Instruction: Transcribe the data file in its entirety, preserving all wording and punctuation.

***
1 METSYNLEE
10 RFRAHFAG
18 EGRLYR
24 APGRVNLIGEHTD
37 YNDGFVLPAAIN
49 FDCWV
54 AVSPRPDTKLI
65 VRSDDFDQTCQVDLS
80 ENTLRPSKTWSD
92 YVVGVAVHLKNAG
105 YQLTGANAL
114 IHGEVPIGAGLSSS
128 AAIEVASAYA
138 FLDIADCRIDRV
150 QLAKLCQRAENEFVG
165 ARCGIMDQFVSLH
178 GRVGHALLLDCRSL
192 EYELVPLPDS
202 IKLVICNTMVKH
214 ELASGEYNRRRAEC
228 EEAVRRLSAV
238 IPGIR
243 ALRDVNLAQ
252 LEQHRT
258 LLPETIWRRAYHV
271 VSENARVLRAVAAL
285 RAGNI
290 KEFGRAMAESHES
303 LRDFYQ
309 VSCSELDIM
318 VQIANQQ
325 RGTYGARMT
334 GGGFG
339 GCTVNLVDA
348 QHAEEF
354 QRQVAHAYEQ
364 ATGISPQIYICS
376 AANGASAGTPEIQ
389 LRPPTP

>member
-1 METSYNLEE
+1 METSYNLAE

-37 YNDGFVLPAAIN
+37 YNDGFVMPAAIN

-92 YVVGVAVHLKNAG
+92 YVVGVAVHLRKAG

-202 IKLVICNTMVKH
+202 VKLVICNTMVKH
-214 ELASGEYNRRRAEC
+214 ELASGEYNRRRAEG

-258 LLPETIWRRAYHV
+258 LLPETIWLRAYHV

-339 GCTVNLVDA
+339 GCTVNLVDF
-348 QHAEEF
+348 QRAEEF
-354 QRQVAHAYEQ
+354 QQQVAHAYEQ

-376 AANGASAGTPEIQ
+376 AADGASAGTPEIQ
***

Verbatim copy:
1 METSYNLEE
10 RFRAHFAG
18 EGRLYR
24 APGRVNLIGEHTD
37 YNDGFVLPAAIN
49 FDCWV
54 AVSPRPDTKLI
65 VRSDDFDQTCQVDLS
80 ENTLRPSKTWSD
92 YVVGVAVHLKNAG
105 YQLTGANAL
114 IHGEVPIGAGLSSS
128 AAIEVASAYA
138 FLDIADCRIDRV
150 QLAKLCQRAENEFVG
165 ARCGIMDQFVSLH
178 GRVGHALLLDCRSL
192 EYELVPLPDS
202 IKLVICNTMVKH
214 ELASGEYNRRRAEC
228 EEAVRRLSAV
238 IPGIR
243 ALRDVNLAQ
252 LEQHRT
258 LLPETIWRRAYHV
271 VSENARVLRAVAAL
285 RAGNI
290 KEFGRAMAESHES
303 LRDFYQ
309 VSCSELDIM
318 VQIANQQ
325 RGTYGARMT
334 GGGFG
339 GCTVNLVDA
348 QHAEEF
354 QRQVAHAYEQ
364 ATGISPQIYICS
376 AANGASAGTPEIQ
389 LRPPTP

>member
-1 METSYNLEE
+1 METSYNLAE

-37 YNDGFVLPAAIN
+37 YNDGFVMPAAIN

-92 YVVGVAVHLKNAG
+92 YVVGVAVHLRKAG

-202 IKLVICNTMVKH
+202 VKLVICNTMVKH
-214 ELASGEYNRRRAEC
+214 ELASGEYNRRRAEG

-258 LLPETIWRRAYHV
+258 LLPETIWLRAYHV

-339 GCTVNLVDA
+339 GCTVNLVDF
-348 QHAEEF
+348 QRAEEF
-354 QRQVAHAYEQ
+354 QQQVAHAYEQ

-376 AANGASAGTPEIQ
+376 AADGASAGTPEIQ